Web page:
Rio Tinto cuts 2020 copper targets on Kennecott delay

Kennecott mine. (Image: Kennecott Rio Tinto.)

Rio Tinto (ASX, LON, NYSE: RIO) has cut its refined copper production target for fiscal 2020 due to delays in restarting a smelter at its Kennecott mine in Utah.

The world’s second-largest miner expects the facility to be running again in two months. That would mean about 30,000 tonnes of lost production.

Rio now expects full-year refined copper production for Kennecott to be between 135,000 and 175,000 tonnes, down from a previous range of 165,000-205,000 tonnes.

The company’s copper output fell by 5% last year to 577,000 tonnes, largely blamed on low grades at Kennecott.

Rio now expects production guidance for refined copper at Kennecott to be between 135-175kt, down from a previous range of 165-205kt.

Rio churned out 186,800 tonnes of copper at Kennecott last year and it has approved an investment of $1.5 billion over the next six years to continue production at the mine.

The miner has been investing heavily in the red metal over the past two years. It believes the market will soon go into deficit as bigger power grids around the world and an electric-vehicle boom will boost demand, while supplies will remain constrained.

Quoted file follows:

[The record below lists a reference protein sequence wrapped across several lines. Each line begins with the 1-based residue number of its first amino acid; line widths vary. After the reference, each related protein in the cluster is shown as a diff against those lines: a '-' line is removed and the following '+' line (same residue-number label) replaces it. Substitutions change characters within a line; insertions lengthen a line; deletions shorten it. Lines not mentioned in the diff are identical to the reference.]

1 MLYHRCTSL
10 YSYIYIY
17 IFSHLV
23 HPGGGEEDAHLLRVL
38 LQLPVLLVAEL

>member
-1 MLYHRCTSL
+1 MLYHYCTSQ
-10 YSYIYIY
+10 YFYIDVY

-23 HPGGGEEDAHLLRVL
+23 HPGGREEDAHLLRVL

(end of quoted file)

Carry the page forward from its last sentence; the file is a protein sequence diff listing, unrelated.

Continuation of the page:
Rio allocated $302 million to advance its Resolution copper project in Arizona last year. It has also made progress at other copper projects, including Berenguela, in south-eastern Peru, and applied for exploration permits in northern Chile.

In April, the mining giant announced it would spend a further A$9.2 million ($6.6m) on exploration at the Citadel copper-gold project, a joint venture with junior Antipa Minerals (ASX: AZY),  in Western Australia’s Paterson Province.

The earmarked budget for this year was well above the previous commitment of A$2 million put forth in January, when Rio earned 51% of the project, Antipa said in a media statement.

Lingering question

In the past, analysts have questioned the mining giant’s ability to scale up its copper business quickly without making an expensive acquisition, especially after facing challenges at key assets.  

Rio delayed first production from the $5.3 billion underground expansion of its Oyu Tolgoi copper-gold-silver mine in Mongolia. Originally scheduled for early 2020, it is now expected to happen in the third quarter of 2021.

The mining giant said that, as a result, copper and gold output would drop at the already troubled operation.

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